Mount Beljica

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Washington, United States, North America
Summer, Fall
5475 ft / 1669 m
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Mount Beljica
Created On: Aug 5, 2012
Last Edited On: Dec 16, 2013


Mount Rainier from Mount Beljica
Mount Rainier from the summit of Mount Beljica

Mount Beljica located southwest of the grand Mount Rainier is a moderately popular hiking destination. The summit is known for its commanding views of Mount Rainier, Mount Adams and Mount Saint Helens. In summer, usually mid-July or later this mountain becomes one of those bang for the buck kind of mountains. Provided the hiker has a vehicle that can handle a very rough road, the actual effort from the trailhead to the summit is 4 miles and 1400 feet of elevation gain. Many hiking enthusiast usually will try to introduce their children to hiking on this mountain due to the amazing views and the low amount of effort needing to summit this peak.

Fellow summitbaggers
Despite the rough road this peak has popularity

The name Mount Beljica got the name from each child of two families which climbed it in 1897. Their names were Burgon, Elizabeth, Lucy, Jessie, Isabel, Clara, and Alex (Special thanks to Eric Willhite for notin this in the summit log). Because of how unique the name is, the name has continued to stick throughout the years.

The summit rock and the exposed north face
Mount Beljica summit rock

That being said though Mount Beljica is a low effort summit and considered a walk up, some caution is needed on the exposed true summit. On three sides of the true lies a giant northern cliff which if a fall does happen it would most definitely be fatal. So if you choose to bring your family up to the true summit make sure that they use good judgment on the true summit. Another thing to note here is that if you choose to climb this mountain in summer be prepared for a large mosquito population especially on the shores of Lake Christine. Though Lake Christine would make for a great place to camp, I would hold off camping here until at least September when the bug population drops.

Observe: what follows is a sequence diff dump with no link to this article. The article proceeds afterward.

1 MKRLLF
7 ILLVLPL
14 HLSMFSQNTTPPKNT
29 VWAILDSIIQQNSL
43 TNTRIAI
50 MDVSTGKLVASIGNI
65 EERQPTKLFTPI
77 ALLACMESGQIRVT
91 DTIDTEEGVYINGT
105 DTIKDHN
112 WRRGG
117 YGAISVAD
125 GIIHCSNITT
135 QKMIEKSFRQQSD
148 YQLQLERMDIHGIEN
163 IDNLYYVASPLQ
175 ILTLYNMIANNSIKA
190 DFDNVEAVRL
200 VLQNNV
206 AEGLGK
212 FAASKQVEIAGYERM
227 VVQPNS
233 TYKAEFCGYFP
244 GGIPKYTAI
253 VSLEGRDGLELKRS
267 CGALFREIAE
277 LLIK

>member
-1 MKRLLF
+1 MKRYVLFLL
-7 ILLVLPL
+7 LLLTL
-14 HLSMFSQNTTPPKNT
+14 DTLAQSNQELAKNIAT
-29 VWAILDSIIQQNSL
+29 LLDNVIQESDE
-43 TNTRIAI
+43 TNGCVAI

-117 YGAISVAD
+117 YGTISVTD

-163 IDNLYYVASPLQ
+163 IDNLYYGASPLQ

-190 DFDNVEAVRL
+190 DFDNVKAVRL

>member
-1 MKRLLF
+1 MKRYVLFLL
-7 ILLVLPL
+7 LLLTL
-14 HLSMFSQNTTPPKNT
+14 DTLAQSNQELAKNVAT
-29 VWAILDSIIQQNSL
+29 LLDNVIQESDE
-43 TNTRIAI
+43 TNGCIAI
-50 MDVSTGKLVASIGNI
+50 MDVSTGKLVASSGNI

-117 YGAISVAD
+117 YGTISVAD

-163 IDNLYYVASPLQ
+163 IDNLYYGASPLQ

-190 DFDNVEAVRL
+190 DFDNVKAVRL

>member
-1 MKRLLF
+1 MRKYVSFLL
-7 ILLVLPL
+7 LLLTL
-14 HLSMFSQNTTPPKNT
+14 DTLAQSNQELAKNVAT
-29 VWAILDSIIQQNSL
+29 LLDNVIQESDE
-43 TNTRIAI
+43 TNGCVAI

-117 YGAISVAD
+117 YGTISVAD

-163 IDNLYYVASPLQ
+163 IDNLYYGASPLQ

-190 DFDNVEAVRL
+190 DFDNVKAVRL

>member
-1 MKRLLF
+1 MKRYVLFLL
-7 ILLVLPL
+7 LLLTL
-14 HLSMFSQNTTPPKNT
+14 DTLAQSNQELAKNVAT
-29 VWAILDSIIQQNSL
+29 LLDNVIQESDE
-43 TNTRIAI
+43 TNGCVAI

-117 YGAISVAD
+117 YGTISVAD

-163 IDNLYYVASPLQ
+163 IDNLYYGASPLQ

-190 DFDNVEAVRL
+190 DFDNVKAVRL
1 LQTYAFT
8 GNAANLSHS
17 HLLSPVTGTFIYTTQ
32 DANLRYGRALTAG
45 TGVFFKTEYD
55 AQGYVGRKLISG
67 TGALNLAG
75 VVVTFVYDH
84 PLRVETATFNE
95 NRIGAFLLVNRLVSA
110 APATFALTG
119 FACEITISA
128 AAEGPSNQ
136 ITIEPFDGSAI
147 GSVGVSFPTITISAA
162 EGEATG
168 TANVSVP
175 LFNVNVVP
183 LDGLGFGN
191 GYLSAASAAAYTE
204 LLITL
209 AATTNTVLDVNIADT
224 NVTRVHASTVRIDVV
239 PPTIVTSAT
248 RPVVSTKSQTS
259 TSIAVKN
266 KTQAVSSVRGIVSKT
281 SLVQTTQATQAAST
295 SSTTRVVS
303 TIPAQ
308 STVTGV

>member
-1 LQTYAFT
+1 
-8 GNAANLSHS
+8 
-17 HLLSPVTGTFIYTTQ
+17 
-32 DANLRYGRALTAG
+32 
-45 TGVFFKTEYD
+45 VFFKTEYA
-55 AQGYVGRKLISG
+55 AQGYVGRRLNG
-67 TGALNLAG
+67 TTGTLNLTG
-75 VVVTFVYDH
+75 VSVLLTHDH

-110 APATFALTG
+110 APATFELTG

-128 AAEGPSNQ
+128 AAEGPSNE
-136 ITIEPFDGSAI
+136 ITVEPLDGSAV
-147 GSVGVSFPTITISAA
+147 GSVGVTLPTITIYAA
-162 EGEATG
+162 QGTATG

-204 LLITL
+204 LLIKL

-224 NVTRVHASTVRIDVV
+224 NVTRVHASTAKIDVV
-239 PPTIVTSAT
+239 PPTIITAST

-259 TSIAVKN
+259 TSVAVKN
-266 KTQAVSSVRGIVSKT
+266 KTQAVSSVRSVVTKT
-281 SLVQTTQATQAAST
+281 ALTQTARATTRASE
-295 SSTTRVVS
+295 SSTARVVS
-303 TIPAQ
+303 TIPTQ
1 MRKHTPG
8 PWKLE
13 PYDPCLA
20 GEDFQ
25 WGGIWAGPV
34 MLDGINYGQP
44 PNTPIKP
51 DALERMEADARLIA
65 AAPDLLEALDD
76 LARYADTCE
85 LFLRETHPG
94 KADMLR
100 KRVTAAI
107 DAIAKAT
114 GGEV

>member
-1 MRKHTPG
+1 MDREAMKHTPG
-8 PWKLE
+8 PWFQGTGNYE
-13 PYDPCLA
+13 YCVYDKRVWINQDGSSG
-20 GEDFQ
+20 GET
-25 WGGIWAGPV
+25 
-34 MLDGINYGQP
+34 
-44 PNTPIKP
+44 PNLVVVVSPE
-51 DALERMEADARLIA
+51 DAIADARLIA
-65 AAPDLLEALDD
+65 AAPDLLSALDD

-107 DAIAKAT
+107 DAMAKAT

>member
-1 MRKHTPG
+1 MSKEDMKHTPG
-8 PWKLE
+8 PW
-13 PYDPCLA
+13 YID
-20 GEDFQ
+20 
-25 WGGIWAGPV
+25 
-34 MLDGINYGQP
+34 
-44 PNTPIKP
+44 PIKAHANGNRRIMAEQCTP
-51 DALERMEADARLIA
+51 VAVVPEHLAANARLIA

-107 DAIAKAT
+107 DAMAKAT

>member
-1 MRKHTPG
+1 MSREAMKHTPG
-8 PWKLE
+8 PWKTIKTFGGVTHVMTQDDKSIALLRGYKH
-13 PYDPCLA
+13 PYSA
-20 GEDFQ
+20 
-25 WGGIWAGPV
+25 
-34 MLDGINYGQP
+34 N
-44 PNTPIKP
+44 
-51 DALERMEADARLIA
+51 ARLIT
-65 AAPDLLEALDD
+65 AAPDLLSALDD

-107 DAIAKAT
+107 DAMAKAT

Lake Christine and Glacier View rocks
Lake Christine

The Most Popular Route up Mount Beljica

Map of the Route
Map of the route

The most direct route to this summit starts out at the Lake Christine trailhead. The trail then heads up to Lake Christine in alternating steep areas and gradual areas. Once the trail reaches Lake Christine the trail then traverses to the east of the lake and then heads toward Mount Beljica. From there head up as the trail steepens towards the summit on all intersection continue to veer to the left. From there continue up the trail as it continues to steepen to the top. You will reach the obvious summit with excellent three volcano views of the region. Total hike roundtrip 4 miles; and 1400 feet of elevation gain.

Getting There

FROM SEATTLE VIA THE LAKE CHRISTINE TRAILHEAD: Take Route 7 south from the Seattle-Tacoma Metro Area toward the town of Elbe. (When I was there, there was a detour that went through the town of Eatonville, that was well marked). In Elbe veer onto SR 706. Take 706 through Ashford and then 3.5 miles past Ashford. Make a left onto Forest Road 59. This road is not obvious to really pay attention as you get closer to that 3.5 mile mark. Take the very rough Road 59 north as it climb up the mountain. A high clearance vehicle is recommended for this section. Go roughly 4.3 miles up the road until you reach Forest service road 5920 which is on your right. It is also quiet rough. Take that all the way to the trailhead.

Red Tape

No offical red tape. However it is highly recommended that you have a high clearance vehicle for this highly bumpy road.


Camping here is plentiful. In fact I saw a good spot right by Lake Christine and a possible bivy spot just below the summit of Mount Beljica. This peak is though is just a short hike on its own and only requires 4 miles and 1400 feet of elevation gain.

External Links

Peakbagger page on Mount Beljica

WTA trip report on Mount Beljica

Another trip report on Mount Beljica

Mount Beljica Fall Trip Report

A child's trip report on Mount Beljica

An article in the Olympian about this mountain

Mount Beljica

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